1 Marine killed, 11 hurt in helicopter hard landing in North Carolina

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Thursday, September 3, 2015
Camp Lejeune, N.C.
This March 19, 2013 photo shows the globe and anchor stand at the entrance to Camp Lejeune, N.C.
AP Photo/Allen Breed, File

CAMP LEJEUNE, N.C. -- A heavy-lift military helicopter landed harder and faster than normal during a nighttime training exercise in North Carolina, killing one U.S. Marine and injuring 11 others, the military said.

The CH-53E Super Stallion helicopter made the hard landing at Camp Lejeune around 9 p.m. Wednesday, according to a news release from the Marines.

The Marines described the accident as a hard landing, which officials said generally describes "when an aircraft impacts the ground with a greater vertical speed and force than a normal landing, typically after a rapid or steep descent."

Public affairs officers declined to elaborate on what may have caused the hard landing or what the training entailed.

The weather appeared to be calm at the time. Skies were clear, winds were less than 5 mph and the temperature was 79 degrees, according to the National Weather Service.

A news release said one Marine was taken from the scene by medical aircraft and pronounced dead at the hospital. Six Marines were treated at a hospital on base and later released, and three are scheduled to be released from a nearby civilian hospital.

Two remain hospitalized in stable condition, according to military officials' statement. At least one of the hospitalized Marines was previously described as having serious injuries.

Officials say the name of the Marine who died won't be released for 24 hours, and the names of the injured weren't immediately disclosed.

The landing is under investigation, and officers were reaching out to the families of the service members involved.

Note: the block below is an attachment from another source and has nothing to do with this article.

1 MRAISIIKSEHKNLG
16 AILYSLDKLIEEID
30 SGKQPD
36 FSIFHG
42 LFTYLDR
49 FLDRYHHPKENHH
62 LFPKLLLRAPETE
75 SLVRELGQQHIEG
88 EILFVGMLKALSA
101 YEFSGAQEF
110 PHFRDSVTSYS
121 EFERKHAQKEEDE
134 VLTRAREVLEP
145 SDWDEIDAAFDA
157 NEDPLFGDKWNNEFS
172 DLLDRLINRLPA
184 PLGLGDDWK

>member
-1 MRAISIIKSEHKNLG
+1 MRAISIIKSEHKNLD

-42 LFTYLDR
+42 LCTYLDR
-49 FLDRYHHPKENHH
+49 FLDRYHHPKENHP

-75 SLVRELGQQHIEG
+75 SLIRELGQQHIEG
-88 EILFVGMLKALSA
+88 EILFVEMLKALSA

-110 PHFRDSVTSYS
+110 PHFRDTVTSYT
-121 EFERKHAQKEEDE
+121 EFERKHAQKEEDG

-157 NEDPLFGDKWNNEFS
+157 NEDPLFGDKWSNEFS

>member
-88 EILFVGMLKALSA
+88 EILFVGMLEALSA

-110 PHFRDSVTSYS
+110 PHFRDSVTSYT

"We want to ensure the Marines and family members of the units involved in the mishap have easy access to any help they may need after this tragic event," spokeswoman Capt. Kendra Motz said in a news release.

North Carolina Gov. Pat McCrory said in a release that the "tragic accident reminds us all of the dangers and sacrifices our military men and women and their families face as they protect our freedom and way of life."

The helicopter was assigned to Heavy Helicopter Squadron-464, Marine Aircraft group-29, 2nd Marine Aircraft Wing. The helicopter is the Marine Corps' primary heavy lift helicopter. It has a top speed of 172 mph.

The Marines website says the aircraft can carry 16 tons of cargo on a 100-mile roundtrip and describes it as having "the armament, speed and agility to qualify as much more than a heavy lifter."

Hours earlier, a Black Hawk helicopter carrying soldiers on a training mission from a Colorado Army base made a hard landing in a forest near Denver. The Army didn't report any deaths, nor did it immediately give the extent of injuries.

In March, a Black Hawk crashed in a thick fog during training off Florida, killing 11 service members. The military said two National Guard pilots became disoriented while switching from visual-based to instrument-based flight procedures.